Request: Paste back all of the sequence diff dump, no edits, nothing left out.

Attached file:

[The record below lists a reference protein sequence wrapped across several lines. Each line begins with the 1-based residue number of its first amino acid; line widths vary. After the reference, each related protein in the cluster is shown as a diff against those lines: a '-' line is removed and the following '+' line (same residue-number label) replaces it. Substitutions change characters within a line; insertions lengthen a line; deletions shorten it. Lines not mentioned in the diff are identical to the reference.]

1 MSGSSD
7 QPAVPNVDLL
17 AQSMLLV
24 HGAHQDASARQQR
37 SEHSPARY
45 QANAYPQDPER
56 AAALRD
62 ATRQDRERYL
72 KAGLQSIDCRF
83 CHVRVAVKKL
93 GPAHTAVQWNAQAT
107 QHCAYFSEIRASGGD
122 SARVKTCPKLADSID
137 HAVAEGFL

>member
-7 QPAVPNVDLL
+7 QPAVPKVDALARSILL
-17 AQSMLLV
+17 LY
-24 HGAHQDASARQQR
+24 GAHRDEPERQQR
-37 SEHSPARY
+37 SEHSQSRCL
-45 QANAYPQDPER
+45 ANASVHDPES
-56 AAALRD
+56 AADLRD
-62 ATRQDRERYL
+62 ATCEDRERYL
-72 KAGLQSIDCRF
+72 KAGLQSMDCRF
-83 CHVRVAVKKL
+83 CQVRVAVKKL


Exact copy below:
[The record below lists a reference protein sequence wrapped across several lines. Each line begins with the 1-based residue number of its first amino acid; line widths vary. After the reference, each related protein in the cluster is shown as a diff against those lines: a '-' line is removed and the following '+' line (same residue-number label) replaces it. Substitutions change characters within a line; insertions lengthen a line; deletions shorten it. Lines not mentioned in the diff are identical to the reference.]

1 MSGSSD
7 QPAVPNVDLL
17 AQSMLLV
24 HGAHQDASARQQR
37 SEHSPARY
45 QANAYPQDPER
56 AAALRD
62 ATRQDRERYL
72 KAGLQSIDCRF
83 CHVRVAVKKL
93 GPAHTAVQWNAQAT
107 QHCAYFSEIRASGGD
122 SARVKTCPKLADSID
137 HAVAEGFL

>member
-7 QPAVPNVDLL
+7 QPAVPKVDALARSILL
-17 AQSMLLV
+17 LY
-24 HGAHQDASARQQR
+24 GAHRDEPERQQR
-37 SEHSPARY
+37 SEHSQSRCL
-45 QANAYPQDPER
+45 ANASVHDPES
-56 AAALRD
+56 AADLRD
-62 ATRQDRERYL
+62 ATCEDRERYL
-72 KAGLQSIDCRF
+72 KAGLQSMDCRF
-83 CHVRVAVKKL
+83 CQVRVAVKKL